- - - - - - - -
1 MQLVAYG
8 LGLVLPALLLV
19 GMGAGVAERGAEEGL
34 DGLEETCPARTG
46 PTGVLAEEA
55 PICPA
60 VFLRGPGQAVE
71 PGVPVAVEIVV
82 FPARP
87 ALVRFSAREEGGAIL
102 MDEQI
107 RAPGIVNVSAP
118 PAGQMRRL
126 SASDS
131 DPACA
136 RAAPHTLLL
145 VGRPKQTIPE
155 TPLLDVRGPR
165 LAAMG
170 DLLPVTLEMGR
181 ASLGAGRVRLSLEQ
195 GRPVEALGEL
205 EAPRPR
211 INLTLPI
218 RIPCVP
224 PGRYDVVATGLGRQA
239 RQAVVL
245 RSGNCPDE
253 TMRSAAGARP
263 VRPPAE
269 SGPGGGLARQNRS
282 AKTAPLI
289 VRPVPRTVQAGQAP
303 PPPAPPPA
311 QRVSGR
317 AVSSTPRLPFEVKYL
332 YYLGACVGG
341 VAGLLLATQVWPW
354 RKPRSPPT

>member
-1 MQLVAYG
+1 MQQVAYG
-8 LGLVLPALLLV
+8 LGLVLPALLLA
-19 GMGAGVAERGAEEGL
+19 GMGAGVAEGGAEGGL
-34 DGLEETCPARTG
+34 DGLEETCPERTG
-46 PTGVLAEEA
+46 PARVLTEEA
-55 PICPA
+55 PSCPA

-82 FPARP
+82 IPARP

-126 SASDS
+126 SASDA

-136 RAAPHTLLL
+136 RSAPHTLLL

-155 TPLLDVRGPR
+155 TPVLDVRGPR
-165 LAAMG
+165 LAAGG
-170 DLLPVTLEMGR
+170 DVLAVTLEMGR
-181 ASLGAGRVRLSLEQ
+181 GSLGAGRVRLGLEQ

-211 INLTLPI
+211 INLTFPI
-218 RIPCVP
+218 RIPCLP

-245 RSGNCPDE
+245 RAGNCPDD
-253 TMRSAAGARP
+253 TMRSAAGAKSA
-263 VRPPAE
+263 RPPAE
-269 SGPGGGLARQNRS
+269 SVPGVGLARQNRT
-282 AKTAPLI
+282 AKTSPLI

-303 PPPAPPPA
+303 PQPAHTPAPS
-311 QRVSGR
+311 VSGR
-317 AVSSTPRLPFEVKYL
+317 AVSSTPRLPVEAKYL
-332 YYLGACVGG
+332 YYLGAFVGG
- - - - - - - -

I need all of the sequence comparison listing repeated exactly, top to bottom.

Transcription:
1 MQLVAYG
8 LGLVLPALLLV
19 GMGAGVAERGAEEGL
34 DGLEETCPARTG
46 PTGVLAEEA
55 PICPA
60 VFLRGPGQAVE
71 PGVPVAVEIVV
82 FPARP
87 ALVRFSAREEGGAIL
102 MDEQI
107 RAPGIVNVSAP
118 PAGQMRRL
126 SASDS
131 DPACA
136 RAAPHTLLL
145 VGRPKQTIPE
155 TPLLDVRGPR
165 LAAMG
170 DLLPVTLEMGR
181 ASLGAGRVRLSLEQ
195 GRPVEALGEL
205 EAPRPR
211 INLTLPI
218 RIPCVP
224 PGRYDVVATGLGRQA
239 RQAVVL
245 RSGNCPDE
253 TMRSAAGARP
263 VRPPAE
269 SGPGGGLARQNRS
282 AKTAPLI
289 VRPVPRTVQAGQAP
303 PPPAPPPA
311 QRVSGR
317 AVSSTPRLPFEVKYL
332 YYLGACVGG
341 VAGLLLATQVWPW
354 RKPRSPPT

>member
-1 MQLVAYG
+1 MQQVAYG
-8 LGLVLPALLLV
+8 LGLVLPALLLA
-19 GMGAGVAERGAEEGL
+19 GMGAGVAEGGAEGGL
-34 DGLEETCPARTG
+34 DGLEETCPERTG
-46 PTGVLAEEA
+46 PARVLTEEA
-55 PICPA
+55 PSCPA

-82 FPARP
+82 IPARP

-126 SASDS
+126 SASDA

-136 RAAPHTLLL
+136 RSAPHTLLL

-155 TPLLDVRGPR
+155 TPVLDVRGPR
-165 LAAMG
+165 LAAGG
-170 DLLPVTLEMGR
+170 DVLAVTLEMGR
-181 ASLGAGRVRLSLEQ
+181 GSLGAGRVRLGLEQ

-211 INLTLPI
+211 INLTFPI
-218 RIPCVP
+218 RIPCLP

-245 RSGNCPDE
+245 RAGNCPDD
-253 TMRSAAGARP
+253 TMRSAAGAKSA
-263 VRPPAE
+263 RPPAE
-269 SGPGGGLARQNRS
+269 SVPGVGLARQNRT
-282 AKTAPLI
+282 AKTSPLI

-303 PPPAPPPA
+303 PQPAHTPAPS
-311 QRVSGR
+311 VSGR
-317 AVSSTPRLPFEVKYL
+317 AVSSTPRLPVEAKYL
-332 YYLGACVGG
+332 YYLGAFVGG